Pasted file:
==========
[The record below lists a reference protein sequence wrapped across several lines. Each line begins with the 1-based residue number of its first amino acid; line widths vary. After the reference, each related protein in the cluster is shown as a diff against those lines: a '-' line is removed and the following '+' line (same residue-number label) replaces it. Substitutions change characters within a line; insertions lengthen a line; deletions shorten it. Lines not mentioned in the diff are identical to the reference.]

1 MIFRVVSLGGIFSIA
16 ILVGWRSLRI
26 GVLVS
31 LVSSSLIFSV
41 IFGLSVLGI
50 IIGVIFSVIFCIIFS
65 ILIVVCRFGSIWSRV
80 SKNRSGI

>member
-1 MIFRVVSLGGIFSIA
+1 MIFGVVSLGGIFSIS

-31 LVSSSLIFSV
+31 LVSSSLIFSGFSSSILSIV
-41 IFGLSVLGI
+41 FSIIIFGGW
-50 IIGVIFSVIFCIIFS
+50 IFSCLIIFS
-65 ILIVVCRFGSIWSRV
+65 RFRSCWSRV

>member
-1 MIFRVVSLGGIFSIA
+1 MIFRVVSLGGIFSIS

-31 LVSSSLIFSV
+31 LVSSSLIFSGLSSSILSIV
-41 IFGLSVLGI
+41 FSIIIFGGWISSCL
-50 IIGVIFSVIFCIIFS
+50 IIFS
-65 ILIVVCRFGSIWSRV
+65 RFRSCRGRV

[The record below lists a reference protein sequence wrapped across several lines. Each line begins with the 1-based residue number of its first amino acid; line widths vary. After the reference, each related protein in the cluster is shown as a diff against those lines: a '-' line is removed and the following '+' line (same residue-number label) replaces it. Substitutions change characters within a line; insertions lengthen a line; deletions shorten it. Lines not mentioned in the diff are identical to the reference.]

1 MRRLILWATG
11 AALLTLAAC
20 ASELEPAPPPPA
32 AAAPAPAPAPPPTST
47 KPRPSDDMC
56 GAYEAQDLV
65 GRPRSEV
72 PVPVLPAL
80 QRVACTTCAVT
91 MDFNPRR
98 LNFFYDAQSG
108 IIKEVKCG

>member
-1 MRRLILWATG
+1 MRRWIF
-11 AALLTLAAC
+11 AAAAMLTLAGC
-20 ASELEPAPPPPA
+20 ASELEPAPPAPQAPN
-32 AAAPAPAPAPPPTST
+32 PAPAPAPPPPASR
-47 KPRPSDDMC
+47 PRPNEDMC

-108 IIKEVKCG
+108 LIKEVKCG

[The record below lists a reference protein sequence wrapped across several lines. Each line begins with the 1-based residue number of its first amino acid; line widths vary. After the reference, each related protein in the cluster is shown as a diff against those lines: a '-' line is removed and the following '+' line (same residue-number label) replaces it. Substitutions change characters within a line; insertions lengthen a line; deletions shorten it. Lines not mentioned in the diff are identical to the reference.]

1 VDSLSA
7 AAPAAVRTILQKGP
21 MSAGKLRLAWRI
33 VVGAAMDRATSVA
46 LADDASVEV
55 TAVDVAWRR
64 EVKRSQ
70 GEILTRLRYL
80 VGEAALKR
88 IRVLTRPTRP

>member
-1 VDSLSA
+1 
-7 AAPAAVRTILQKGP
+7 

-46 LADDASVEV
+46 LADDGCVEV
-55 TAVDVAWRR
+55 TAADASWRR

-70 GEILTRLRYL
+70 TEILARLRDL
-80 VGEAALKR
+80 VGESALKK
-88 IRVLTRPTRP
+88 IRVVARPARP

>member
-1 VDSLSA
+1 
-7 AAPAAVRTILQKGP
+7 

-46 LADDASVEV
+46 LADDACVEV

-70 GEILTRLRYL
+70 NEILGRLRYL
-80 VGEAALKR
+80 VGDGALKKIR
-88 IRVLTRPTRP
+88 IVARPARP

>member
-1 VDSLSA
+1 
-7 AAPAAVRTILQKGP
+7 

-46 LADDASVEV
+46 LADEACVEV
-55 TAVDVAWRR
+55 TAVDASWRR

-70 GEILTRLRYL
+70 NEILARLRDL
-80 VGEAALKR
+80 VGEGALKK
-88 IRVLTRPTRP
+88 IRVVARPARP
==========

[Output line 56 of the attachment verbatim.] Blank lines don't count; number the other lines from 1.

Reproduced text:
-108 IIKEVKCG